66. I don’t want to disrespect Black Americans and their history by saying what I am about to say, as me specializing in US literature and culture is mostly due to African American accomplishments, but I believe Obama won because he was black enough for black ppl (he wouldn’t have been without marrying Michelle Obama), but also ‘white’ enough for many whites. He sprang from a white woman’s uterus, was raised mostly by his white grandparents, and acted culturally ‘white’. And of course there is the fact that, one drop rule aside, he is genetically as white as he is black. He does look different from a pure black African and he wouldn’t pass as ‘black’ in Latin America and pretty much outside the Anglosphere. He of course would be seen as part black, but not as black. It is not a coincidence to me that the first US ‘black’ president did not spring from the true soul of black America, a black woman (and what did he do to gain legitimacy to black people? Marry a true black woman). Black women, not black men, are those who are hurt the most by the one drop rule as all the Halles and Beyoncès and Alicias are propped up as the best examples of ‘black’ femininity while they are part white (and it shows, if it didn’t- they wouldn’t have rosen to the same fame). If lately there is one agent who is trying to sliver some white into th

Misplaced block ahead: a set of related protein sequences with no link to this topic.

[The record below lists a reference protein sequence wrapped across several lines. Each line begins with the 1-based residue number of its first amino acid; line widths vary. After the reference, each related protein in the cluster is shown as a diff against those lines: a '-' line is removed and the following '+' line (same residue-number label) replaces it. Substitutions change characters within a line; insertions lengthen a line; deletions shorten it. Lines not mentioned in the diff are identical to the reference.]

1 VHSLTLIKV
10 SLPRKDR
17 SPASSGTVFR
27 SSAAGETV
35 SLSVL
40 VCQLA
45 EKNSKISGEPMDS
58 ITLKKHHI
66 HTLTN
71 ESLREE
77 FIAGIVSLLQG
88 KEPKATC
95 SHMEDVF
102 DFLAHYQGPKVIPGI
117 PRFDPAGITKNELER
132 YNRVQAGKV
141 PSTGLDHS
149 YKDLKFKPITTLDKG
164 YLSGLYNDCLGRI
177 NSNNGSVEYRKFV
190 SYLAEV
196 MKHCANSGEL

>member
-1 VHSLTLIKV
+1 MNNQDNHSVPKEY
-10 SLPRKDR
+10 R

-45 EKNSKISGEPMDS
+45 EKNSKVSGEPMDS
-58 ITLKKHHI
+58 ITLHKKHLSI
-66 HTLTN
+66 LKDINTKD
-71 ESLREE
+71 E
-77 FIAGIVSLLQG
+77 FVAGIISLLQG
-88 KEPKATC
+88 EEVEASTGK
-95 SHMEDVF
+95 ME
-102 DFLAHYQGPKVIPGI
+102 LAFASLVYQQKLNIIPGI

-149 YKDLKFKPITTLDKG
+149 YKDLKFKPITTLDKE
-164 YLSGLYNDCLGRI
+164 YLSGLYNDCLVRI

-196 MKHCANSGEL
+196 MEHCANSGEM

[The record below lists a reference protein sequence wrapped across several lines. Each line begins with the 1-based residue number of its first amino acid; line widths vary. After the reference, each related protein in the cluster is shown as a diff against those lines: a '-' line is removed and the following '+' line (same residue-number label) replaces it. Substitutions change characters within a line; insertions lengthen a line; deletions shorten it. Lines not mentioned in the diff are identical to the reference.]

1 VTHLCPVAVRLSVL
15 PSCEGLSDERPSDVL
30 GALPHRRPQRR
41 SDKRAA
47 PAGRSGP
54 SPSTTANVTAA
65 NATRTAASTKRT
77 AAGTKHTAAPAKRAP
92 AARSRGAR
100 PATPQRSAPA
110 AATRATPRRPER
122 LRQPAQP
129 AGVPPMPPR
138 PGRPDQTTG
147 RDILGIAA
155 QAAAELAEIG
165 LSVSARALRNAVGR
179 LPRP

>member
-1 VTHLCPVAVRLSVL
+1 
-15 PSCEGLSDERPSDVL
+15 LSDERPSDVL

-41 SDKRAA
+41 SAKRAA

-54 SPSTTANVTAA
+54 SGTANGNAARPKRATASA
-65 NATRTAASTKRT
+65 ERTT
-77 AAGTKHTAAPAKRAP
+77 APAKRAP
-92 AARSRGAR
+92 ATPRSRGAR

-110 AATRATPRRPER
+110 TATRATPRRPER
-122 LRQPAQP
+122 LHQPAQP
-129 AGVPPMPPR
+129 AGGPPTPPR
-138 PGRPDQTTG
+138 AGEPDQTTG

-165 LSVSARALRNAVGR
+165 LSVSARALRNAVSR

• I sometimes come across the claim that blacks can’t be racist because they have no power. That is bullshit. First of all, research has already proven that blacks do internalize racism against blacks. This is seen most clearly in how blacks are more racist against darker skinned blacks. So, yes, lighter-skinned blacks can be racist against darker-skinned blacks. And this has everything to do with class, as wealthier blacks tend to be lighter-skinned.

      This gets to the second point. The original racism wasn’t against blacks but against poor whites. During feudalism, the aristocracy literally believed the peasantry was a separate race and that their own superiority was based on good breeding. Poor whites were the original oppressed race. Blacks simply were pushed into that position with colonialism. But it didn’t begin with blacks nor does it end with blacks. Many wealthier whites such as Charles Murray still talk about poor whites as if they were a separate race, i.e., a genetically distinct sub-species and breeding population.

      Unless we understand what racism is and where it originated, we can’t hope to counter it. It’s not just racism against dark-skinned blacks that allows a light-skinned black like Obama to be elected president. It’s also the racism of a light-skinned black like Obama that allows him, when in power, to distance himself from the problems of blacks. Obama could have done more about the problems of blacks, specifically dark-skinned blacks, but he chose not to because he wasn’t a dark-skinned black.